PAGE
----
Series 14: Buying Power

Taken from our Series 14 Online Guide Buying Power

When an SMA is created, it increases the buying power of an account. Whatever the value of the SMA, the buying power is twice this amount, because the investor can purchase twice this value in securities.

Note: The buying power on a day trading account is four times the SMA, rather than two times the SMA, on a traditional margin account.

Example Question 1

Rodney opened a margin account last year. He bought 100 shares of XYZ at $50 per share on margin. The price of the shares increased to $60 per share and now has decreased to $55 per share. What is the current value of Rodney’s buying power?

Answer: $1,000. Initial purchase:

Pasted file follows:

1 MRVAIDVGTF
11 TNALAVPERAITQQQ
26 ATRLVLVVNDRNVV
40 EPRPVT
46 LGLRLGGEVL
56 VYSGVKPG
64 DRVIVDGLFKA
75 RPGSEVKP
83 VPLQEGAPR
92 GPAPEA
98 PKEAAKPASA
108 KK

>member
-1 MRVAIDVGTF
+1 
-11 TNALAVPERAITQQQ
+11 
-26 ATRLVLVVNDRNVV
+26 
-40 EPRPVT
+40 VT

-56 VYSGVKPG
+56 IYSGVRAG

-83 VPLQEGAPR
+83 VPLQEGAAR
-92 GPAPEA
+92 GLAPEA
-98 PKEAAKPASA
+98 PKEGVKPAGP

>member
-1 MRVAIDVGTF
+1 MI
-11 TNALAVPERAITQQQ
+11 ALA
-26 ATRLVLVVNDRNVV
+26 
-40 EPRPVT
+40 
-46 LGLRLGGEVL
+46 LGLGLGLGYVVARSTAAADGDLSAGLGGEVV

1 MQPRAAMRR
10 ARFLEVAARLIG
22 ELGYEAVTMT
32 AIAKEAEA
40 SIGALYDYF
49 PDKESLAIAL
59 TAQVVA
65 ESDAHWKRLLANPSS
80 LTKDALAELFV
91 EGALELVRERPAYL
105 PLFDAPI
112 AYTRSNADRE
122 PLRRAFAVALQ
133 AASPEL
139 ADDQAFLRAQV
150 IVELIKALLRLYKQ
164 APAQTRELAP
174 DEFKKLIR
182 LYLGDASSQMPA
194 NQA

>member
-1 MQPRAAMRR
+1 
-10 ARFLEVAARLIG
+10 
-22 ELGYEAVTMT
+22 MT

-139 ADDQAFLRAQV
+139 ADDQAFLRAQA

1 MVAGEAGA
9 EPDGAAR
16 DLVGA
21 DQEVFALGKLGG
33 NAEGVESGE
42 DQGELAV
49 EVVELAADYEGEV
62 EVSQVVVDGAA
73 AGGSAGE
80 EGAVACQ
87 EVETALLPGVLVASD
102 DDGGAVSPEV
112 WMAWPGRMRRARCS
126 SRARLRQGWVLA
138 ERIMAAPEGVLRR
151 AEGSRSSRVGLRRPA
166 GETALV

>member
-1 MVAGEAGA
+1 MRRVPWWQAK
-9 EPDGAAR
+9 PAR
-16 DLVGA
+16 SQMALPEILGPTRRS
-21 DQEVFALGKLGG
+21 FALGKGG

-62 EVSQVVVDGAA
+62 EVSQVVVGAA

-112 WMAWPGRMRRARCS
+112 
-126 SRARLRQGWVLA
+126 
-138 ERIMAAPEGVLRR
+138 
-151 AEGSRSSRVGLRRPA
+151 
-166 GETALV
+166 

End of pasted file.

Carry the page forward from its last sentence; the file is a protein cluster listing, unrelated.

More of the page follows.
LMV – debit balance = equity

$5,000 – $2,500 = $2,500

Price increases to $60 per share:

LMV – debit balance = required equity + SMA

$6,000 – $2,500 = $3,000 + $500

Even though the share price has decreased from $60 per share to $55 per share, the SMA value remains at the highest value of excess equity. So the buying power would be $1,000.

Example Question 2

When you opened your margin account last month, you purchased securities worth $60,000. Their value quickly rose to $70,000. Your increased equity was put into a special memorandum account. Suddenly, your stock fell sharply and kept fal

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